Thursday, February 7, 2013

Progressive Nostalgia and the Class Clowns

I like to look for old high school and college yearbooks at yard sales and estate sales.  Some of them are rather collectible, and there are lots of folks who didn't buy a yearbook when they were in school who are kicking themselves now and looking online for the book they didn't buy.

I found a stack of 'em at an estate sale this past weekend.  In addition to several yearbooks from a local high school dating back to the 1980s -- pictures of girls with big hair, guys on the basketball team wearing very short shorts -- I found a copy of the 1957 L'Acadien from Southwest Louisiana Institute in Lafayette, Louisiana.

The 1957 L'Acadien is a snapshot in time of the American South.  The student body was mostly white, but there were a number of African-American students, as well as some international students from Central and South America and Asia.  The school's website confirms my observations:

"In 1954, SLI became the first college in Louisiana to integrate its student body. The first African American students were admitted without incident, and today UL Lafayette has honored its first African American graduate, Christiana Smith, by naming an alumni chapter after her."

The students celebrated Sadie Hawkins Day; they joined sororities and fraternities, the Home Economics Club; they played basketball and football.   Entire pages were dedicated to debutantes, to showcase their "glamour" photos.  (This was the South, after all.)  Some of the student names are very "Southern" as well, and hearken back to this era past -- young ladies named Heartsease, Jose Ann, Inza Rae and Billy Ann; young men named Abelardo, Junice, Expadie, Ludrice, and Curvin.  A young woman named Reggie Lou Gates was in the ROTC.

But as I leafed through the pages of  the book, my nostalgic-progressive reverie was interrupted by the presence of the fruits and vegetables lurking among the photos of the underclassmen.

The pear's name is listed as Conspiance Poire.  A few pages later, Belle Pepper appears among the sophomores. 

An apple, a bunch of bananas, and a female student smoking a cigar labeled "Pogo Possum, Okafonokee, Georgia" also appear among the underclassmen.  Many of the sophomores and freshmen had their class pictures made wearing silly hats.

The yearbook staff had struck again.

The school is now the University of Louisiana at Lafayette, and apparently L'Acadien is still being published.  I hope the current yearbook staff members have as much innocent fun, and put out as nice a publication, as their predecessors did.  

And if anyone is looking for inspiration and a reference source for a Gently Humorous Novel of the Mid-Century American South -- y'all need look no further.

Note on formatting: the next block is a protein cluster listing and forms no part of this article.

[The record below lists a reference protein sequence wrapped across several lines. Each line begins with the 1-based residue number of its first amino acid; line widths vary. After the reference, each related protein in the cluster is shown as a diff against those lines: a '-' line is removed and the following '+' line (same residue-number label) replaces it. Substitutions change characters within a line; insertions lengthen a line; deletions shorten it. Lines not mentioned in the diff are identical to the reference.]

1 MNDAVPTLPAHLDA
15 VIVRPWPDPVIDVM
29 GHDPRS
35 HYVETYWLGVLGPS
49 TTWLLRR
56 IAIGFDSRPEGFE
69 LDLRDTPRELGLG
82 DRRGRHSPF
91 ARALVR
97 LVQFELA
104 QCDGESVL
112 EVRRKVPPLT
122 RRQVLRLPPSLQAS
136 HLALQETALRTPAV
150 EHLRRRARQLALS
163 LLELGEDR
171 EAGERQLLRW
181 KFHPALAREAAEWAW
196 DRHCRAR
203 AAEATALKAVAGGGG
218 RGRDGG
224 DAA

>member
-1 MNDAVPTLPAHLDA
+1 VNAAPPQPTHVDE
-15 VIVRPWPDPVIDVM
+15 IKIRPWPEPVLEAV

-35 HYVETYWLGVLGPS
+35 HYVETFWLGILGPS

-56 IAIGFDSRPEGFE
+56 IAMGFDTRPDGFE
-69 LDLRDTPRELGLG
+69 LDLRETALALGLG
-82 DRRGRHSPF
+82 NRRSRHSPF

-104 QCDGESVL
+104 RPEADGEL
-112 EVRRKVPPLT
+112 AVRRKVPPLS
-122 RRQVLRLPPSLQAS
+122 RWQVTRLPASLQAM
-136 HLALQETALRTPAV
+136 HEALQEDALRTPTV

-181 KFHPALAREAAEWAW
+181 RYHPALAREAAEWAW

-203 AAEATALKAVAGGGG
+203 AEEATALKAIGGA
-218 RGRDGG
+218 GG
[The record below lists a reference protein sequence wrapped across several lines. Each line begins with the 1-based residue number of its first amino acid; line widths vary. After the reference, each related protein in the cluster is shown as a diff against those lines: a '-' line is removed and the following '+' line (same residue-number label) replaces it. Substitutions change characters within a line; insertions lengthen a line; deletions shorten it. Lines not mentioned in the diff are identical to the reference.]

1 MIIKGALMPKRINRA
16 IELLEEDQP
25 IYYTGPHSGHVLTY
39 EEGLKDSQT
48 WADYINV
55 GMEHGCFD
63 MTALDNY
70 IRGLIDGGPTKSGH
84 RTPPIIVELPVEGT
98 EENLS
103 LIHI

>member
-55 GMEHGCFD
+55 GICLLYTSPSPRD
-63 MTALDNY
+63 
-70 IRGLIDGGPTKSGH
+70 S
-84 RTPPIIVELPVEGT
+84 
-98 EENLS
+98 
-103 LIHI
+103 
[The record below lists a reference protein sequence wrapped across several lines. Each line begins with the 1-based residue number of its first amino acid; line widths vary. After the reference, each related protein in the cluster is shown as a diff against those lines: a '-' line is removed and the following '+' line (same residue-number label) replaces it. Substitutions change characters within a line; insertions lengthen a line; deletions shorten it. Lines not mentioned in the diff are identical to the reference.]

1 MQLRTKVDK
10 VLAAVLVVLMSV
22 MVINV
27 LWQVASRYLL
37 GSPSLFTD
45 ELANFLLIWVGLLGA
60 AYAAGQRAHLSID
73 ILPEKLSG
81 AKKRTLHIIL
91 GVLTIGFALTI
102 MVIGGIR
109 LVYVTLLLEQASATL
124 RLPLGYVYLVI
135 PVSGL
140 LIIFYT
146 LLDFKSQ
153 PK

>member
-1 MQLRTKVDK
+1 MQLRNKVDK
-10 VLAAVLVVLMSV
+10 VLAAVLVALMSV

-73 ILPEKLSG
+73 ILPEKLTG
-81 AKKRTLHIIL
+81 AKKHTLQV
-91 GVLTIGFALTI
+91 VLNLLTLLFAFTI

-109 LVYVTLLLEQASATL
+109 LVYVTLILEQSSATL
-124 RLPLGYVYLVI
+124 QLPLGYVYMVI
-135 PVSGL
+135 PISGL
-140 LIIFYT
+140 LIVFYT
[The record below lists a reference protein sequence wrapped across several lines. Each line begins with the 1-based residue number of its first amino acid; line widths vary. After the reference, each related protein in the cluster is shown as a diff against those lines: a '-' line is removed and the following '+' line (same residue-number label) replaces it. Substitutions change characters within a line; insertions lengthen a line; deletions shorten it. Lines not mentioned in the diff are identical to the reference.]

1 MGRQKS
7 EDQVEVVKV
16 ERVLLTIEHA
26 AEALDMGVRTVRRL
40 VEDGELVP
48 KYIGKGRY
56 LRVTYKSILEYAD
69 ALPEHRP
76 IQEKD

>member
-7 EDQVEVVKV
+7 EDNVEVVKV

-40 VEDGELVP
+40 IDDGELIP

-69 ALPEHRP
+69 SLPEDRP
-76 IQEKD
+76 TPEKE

Monday, February 4, 2013

The Clipper Salesmen

I think I'll pass along these estate sale items to someone who might be able to appreciate them -- like this:
February 4, 2013

Company Historian
Wahl Electric Clipper Corporation
Sterling, IL

Dear Company Historian:

I am enclosing with this note, two items I found at a recent estate sale in my area.

At first, I had no idea what they were. 

When I unrolled them, I realized they are panoramic photographs from the 1930s.  Upon closer inspection, I saw that they are group shots of conventions of Wahl clipper salesmen from that era.  I believe they’re standing in front of your company’s old offices on Third Street.


The Library of Congress has more than 4,000 panoramic photographs in its collection, but apparently it doesn’t have these.  The LOC website explains the history of panoramic pictures and how they were made:

Your company website says the first patent for a vibrating “electromagnetic hair clipper” was granted to your company founder in 1921.  Ten years later, one of these photographs was made.  Is Mr. Wahl one of the people in the front row of this picture?


The photographs are not in the best of shape.  The woman who was holding the estate sale told me, “Take them, just take them – who’s going to want something like this?"  (She had no idea how they got to my part of the country, what their connection was with the estate sale, nor why someone hung onto the pictures for more than three-quarters of a century.)
I thought you might like to have them -- if for no other reason than to look at the faces of the people who worked for the company more than 80 years ago.  You can imagine the personalities of the salesmen if you study the pictures closely.


And you can admire how nicely they dressed: hats and spats and overcoats, the fashion of the day.


But I think the panoramic photographs are more than just a unique find at an estate sale.  During the Great Depression, it must have been important for businessmen, especially men looking for new jobs, to be well-groomed.  I’ve enjoyed looking at these pictures of the salesmen who, through their own work, gave local barbers across America the tools to help men feel confident about their appearance.  I hope you'll consider having the pictures conserved and framed, so other people can appreciate these little time capsules of American business history. 

Sincerely yours,
Editor, The Estate Sale Chronicles